Rampant prostitution led to the closure of nearly two-thirds of Corona’s massage parlors in the past 13 months, police say.
Since Jan. 1, 2015, police have shut down 17 massage businesses operating as fronts for prostitution, Corona police Sgt. Scott Musgrave said. Investigations are underway at some of the remaining 10 businesses.
“Lots of illegal businesses we’ve dealt with opened up in the past three to four years,” Musgrave said. “A system wasn’t in place to regulate them.”
The latest crackdown is part of a multi-agency effort designed to expose fake masseuses and provide stricter guidelines for the businesses who employ them.
Before 2009, each city was responsible for certifying massage therapists and technicians in its jurisdiction. That changed with the Massage Therapy Act.
From 2009-2015, the California Massage Therapy Council was put in charge of issuing voluntary certifications to massage technicians. The idea was to streamline certifications for therapists working in several cities, council CEO Ahmos Netanel said. Otherwise, they would have had to get permits in each city they were working.
But SB-731, passed in 2008, contained a tricky provision: if everyone working at a massage business is certified, the city must apply the same land use restrictions to other professional businesses. The provision offered protection from local zoning and land use laws, and made it harder for local jurisdictions to restrict the opening of illicit businesses, Netanel said.
“Some cities allowed (massage businesses) to open without making sure everyone was certified,” Netanel said, adding that he was not directly referencing Corona.
Once SB-731 was enacted, the number of local massage parlors skyrocketed, said Corona police Sgt. Paul Mercado, who was part of the city’s vice squad targeting gambling, narcotics, and prostitution at the time the law was passed.
“The state was handing out certifications like crazy,” Mercado said.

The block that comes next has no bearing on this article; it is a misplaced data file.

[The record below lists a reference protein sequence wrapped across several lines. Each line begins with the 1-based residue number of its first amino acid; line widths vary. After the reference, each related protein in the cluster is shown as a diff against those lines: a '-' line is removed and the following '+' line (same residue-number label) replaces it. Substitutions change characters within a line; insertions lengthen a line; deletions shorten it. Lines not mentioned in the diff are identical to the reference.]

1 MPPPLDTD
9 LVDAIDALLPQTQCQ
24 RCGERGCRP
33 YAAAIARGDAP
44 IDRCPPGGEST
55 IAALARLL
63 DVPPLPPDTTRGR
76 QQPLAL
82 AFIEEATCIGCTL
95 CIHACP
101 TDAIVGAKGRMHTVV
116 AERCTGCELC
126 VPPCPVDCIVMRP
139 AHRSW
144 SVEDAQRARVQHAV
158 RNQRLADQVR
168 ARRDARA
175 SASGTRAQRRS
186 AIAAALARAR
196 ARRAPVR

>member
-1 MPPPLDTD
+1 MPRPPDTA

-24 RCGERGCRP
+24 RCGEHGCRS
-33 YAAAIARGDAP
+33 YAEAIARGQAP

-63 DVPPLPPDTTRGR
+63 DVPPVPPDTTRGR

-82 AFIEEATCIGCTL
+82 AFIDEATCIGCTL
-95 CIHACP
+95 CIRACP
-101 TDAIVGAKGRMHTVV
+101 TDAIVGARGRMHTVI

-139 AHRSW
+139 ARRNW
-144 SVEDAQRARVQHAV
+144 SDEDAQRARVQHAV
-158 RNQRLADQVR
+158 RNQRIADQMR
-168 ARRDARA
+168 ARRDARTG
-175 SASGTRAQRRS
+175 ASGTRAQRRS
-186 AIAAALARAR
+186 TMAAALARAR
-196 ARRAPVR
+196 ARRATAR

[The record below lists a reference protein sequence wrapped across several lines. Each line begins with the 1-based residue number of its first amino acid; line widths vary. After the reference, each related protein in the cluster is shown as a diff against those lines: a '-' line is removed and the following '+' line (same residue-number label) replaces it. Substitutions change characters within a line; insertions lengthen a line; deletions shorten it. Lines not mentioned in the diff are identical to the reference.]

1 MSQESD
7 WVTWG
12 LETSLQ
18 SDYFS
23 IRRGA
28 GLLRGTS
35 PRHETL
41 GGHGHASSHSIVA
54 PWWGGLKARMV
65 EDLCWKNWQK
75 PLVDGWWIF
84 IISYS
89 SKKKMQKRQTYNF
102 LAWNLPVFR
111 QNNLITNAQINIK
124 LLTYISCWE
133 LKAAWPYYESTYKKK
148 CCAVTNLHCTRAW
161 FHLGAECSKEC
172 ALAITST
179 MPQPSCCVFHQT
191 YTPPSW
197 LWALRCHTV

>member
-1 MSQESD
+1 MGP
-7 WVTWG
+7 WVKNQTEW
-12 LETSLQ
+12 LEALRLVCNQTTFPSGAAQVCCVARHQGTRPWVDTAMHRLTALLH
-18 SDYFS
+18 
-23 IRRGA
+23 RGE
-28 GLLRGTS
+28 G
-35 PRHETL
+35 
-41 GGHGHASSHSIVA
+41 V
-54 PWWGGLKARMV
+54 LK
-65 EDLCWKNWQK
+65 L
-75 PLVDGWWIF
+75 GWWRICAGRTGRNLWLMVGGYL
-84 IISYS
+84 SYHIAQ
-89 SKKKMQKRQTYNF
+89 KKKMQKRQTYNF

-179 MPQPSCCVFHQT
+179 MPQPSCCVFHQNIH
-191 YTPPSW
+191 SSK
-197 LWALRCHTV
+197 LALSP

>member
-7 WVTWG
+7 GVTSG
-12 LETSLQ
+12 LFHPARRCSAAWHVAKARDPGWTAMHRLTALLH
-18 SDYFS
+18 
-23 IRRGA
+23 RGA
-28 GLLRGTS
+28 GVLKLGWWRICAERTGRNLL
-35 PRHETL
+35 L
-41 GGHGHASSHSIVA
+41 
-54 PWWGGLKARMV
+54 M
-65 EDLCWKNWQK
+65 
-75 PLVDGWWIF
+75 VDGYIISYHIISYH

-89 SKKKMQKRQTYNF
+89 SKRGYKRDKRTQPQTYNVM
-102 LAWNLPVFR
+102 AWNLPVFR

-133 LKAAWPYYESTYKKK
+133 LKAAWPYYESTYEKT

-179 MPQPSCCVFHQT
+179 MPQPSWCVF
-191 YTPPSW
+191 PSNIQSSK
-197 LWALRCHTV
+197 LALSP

At one point there were 52 massage parlors in town, most along a half-mile stretch of Sixth Street, just west of Grand Boulevard, Mercado said. The council does not keep data on the number of massage businesses in the state.
There were loopholes in the new law, too. Before the latest Massage Therapy Act took effect in 2015, the council’s guidelines for denying licensure was summed up in a few terse guidelines, such as outlawing “unprofessional conduct” and “sexually-related crimes.”
The new law, enacted in 2015 and known as the Massage Therapy Act, is clearer about contact and attire. For example, the new law forbids “massaging of the genitals” and “unprofessional attire” such as see-through clothes or bathing suits.
Questionable businesses cast a negative light on legitimate massage businesses, Mercado said. By offering hour-long massages for $40 per hour, they undercut some established businesses.
“It was a quality of life issue at the time, and it was giving a bad name to legitimate businesses,” Mercado said.
Christine Loiacano has been a manager at Massage Envy in south Corona since 2008. She said the business, identified by police as one of several reputable massage parlors in the city, was not affected by new competitors offering illicit services. Loiacano said Massage Envy has a loyal clientele that “depends on high standards for licensing and education.” Illegal businesses attract a different type of customer, she said.
An hour-long massage at Massage Envy costs $100 for non-members. Loiacano said a $40 price tag is an indicator that a business is cutting corners.
Netanel said it’s up to local law enforcement to make sure massage businesses aren’t operating as brothels. He said the council’s goal is to provide a statewide certification process for greater public protection, not less.
“We assist local governments and law enforcement in keeping the highest standard by vetting certificate holders,” Netanel said.
The Massage Therapy Act allows local jurisdictions to enact their own land-use and zoning ordinances on massage parlors, a useful addition for jurisdictions statewide, Netanel said.
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